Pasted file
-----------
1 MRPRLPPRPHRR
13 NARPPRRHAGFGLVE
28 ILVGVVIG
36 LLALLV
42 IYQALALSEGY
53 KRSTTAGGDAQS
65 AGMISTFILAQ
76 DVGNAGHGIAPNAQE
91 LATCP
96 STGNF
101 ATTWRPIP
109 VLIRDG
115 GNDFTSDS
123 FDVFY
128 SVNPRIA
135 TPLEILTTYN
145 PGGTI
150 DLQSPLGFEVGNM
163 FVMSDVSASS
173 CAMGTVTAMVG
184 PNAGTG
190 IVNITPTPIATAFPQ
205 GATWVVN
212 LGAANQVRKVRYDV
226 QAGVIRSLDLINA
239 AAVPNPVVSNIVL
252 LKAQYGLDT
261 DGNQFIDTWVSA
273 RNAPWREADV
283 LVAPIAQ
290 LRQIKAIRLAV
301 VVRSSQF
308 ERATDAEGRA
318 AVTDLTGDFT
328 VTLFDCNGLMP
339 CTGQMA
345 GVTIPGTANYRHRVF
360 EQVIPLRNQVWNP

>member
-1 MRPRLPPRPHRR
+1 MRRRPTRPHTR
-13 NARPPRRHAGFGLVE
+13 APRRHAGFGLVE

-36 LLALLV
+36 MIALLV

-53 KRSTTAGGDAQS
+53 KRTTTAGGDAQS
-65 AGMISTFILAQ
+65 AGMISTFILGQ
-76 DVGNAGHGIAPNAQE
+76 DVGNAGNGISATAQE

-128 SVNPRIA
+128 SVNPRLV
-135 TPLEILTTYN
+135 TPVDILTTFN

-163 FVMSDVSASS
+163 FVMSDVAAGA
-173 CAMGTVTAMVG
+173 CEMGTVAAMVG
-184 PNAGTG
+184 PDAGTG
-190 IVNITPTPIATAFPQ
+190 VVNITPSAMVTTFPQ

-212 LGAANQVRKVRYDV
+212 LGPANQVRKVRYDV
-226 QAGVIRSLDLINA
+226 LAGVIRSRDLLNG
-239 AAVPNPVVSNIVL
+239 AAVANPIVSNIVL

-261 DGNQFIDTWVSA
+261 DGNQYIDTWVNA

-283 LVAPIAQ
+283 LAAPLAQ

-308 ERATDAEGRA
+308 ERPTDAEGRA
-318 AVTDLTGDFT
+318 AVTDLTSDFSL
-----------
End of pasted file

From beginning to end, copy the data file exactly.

1 MRPRLPPRPHRR
13 NARPPRRHAGFGLVE
28 ILVGVVIG
36 LLALLV
42 IYQALALSEGY
53 KRSTTAGGDAQS
65 AGMISTFILAQ
76 DVGNAGHGIAPNAQE
91 LATCP
96 STGNF
101 ATTWRPIP
109 VLIRDG
115 GNDFTSDS
123 FDVFY
128 SVNPRIA
135 TPLEILTTYN
145 PGGTI
150 DLQSPLGFEVGNM
163 FVMSDVSASS
173 CAMGTVTAMVG
184 PNAGTG
190 IVNITPTPIATAFPQ
205 GATWVVN
212 LGAANQVRKVRYDV
226 QAGVIRSLDLINA
239 AAVPNPVVSNIVL
252 LKAQYGLDT
261 DGNQFIDTWVSA
273 RNAPWREADV
283 LVAPIAQ
290 LRQIKAIRLAV
301 VVRSSQF
308 ERATDAEGRA
318 AVTDLTGDFT
328 VTLFDCNGLMP
339 CTGQMA
345 GVTIPGTANYRHRVF
360 EQVIPLRNQVWNP

>member
-1 MRPRLPPRPHRR
+1 MRRRPTRPHTR
-13 NARPPRRHAGFGLVE
+13 APRRHAGFGLVE

-36 LLALLV
+36 MIALLV

-53 KRSTTAGGDAQS
+53 KRTTTAGGDAQS
-65 AGMISTFILAQ
+65 AGMISTFILGQ
-76 DVGNAGHGIAPNAQE
+76 DVGNAGNGISATAQE

-128 SVNPRIA
+128 SVNPRLV
-135 TPLEILTTYN
+135 TPVDILTTFN

-163 FVMSDVSASS
+163 FVMSDVAAGA
-173 CAMGTVTAMVG
+173 CEMGTVAAMVG
-184 PNAGTG
+184 PDAGTG
-190 IVNITPTPIATAFPQ
+190 VVNITPSAMVTTFPQ

-212 LGAANQVRKVRYDV
+212 LGPANQVRKVRYDV
-226 QAGVIRSLDLINA
+226 LAGVIRSRDLLNG
-239 AAVPNPVVSNIVL
+239 AAVANPIVSNIVL

-261 DGNQFIDTWVSA
+261 DGNQYIDTWVNA

-283 LVAPIAQ
+283 LAAPLAQ

-308 ERATDAEGRA
+308 ERPTDAEGRA
-318 AVTDLTGDFT
+318 AVTDLTSDFSL